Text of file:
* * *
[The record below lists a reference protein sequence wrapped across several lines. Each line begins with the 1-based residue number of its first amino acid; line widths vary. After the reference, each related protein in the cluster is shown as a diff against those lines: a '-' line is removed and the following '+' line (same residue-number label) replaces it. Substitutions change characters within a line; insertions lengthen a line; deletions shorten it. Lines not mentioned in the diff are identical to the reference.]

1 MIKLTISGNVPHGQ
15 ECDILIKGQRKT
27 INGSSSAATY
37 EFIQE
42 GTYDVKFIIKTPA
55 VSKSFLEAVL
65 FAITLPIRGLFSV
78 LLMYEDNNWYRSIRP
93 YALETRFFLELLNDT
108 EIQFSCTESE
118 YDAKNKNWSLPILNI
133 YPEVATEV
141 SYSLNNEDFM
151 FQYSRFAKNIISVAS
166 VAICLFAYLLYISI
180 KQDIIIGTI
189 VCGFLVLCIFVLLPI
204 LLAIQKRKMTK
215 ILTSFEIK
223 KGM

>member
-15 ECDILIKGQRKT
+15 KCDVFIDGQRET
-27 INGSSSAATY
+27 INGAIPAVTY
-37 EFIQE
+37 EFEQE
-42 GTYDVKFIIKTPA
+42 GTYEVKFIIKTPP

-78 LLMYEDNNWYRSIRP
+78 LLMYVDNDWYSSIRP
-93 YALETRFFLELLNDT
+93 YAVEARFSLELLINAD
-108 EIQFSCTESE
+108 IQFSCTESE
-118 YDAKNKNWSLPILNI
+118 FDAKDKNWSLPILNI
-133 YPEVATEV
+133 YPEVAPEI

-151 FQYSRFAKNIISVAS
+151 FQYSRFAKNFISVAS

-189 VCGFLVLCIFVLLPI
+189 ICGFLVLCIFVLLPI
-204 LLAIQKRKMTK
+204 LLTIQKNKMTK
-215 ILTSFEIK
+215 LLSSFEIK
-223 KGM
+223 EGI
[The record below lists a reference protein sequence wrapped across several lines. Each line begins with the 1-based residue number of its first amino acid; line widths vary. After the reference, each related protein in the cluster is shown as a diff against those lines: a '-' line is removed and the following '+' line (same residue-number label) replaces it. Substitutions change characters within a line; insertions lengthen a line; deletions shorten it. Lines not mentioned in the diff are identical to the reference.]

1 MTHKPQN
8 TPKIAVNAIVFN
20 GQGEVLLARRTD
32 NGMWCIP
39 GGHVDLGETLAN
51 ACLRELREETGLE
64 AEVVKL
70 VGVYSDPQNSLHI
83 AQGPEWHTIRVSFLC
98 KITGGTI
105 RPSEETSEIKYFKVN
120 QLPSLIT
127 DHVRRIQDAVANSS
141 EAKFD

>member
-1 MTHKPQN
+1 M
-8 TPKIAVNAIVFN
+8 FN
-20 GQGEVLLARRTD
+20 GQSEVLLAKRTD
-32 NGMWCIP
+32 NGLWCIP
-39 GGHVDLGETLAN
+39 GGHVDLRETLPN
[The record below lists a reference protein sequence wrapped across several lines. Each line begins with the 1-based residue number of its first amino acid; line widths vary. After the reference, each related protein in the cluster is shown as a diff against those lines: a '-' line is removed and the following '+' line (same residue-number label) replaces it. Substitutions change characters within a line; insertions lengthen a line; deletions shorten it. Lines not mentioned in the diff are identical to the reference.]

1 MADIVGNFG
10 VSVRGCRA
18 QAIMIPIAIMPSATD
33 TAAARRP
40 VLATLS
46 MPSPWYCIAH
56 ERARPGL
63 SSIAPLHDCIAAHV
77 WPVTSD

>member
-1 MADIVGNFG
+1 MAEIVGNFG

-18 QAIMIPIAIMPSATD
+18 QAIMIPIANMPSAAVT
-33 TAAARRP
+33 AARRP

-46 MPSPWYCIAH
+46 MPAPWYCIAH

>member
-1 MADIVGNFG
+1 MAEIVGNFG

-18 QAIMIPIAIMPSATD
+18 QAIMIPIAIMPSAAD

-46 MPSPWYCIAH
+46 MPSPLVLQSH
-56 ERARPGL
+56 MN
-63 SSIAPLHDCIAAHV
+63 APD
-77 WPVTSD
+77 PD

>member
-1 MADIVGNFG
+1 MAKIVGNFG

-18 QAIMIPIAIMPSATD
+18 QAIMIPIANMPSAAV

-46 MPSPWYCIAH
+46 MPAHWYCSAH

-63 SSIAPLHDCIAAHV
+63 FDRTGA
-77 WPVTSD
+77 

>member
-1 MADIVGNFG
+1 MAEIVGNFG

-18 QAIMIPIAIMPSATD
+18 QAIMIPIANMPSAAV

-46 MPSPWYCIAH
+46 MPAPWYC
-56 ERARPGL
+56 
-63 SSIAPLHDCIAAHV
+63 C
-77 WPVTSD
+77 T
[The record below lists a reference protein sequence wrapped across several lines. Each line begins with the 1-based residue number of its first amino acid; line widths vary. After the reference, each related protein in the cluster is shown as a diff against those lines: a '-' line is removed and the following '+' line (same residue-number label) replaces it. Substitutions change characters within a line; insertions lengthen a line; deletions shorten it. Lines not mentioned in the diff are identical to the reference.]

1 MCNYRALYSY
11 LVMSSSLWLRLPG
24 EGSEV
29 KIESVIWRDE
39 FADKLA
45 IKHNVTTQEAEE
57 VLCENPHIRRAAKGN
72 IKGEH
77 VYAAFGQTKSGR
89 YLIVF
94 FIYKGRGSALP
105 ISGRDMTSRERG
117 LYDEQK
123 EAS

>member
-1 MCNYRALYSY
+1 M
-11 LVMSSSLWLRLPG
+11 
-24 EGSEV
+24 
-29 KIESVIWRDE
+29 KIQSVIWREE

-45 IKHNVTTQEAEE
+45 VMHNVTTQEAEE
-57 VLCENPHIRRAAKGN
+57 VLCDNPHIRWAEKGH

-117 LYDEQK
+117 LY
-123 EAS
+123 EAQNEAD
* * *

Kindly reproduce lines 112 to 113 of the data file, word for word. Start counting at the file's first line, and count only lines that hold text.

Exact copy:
-18 QAIMIPIAIMPSATD
+18 QAIMIPIANMPSAAV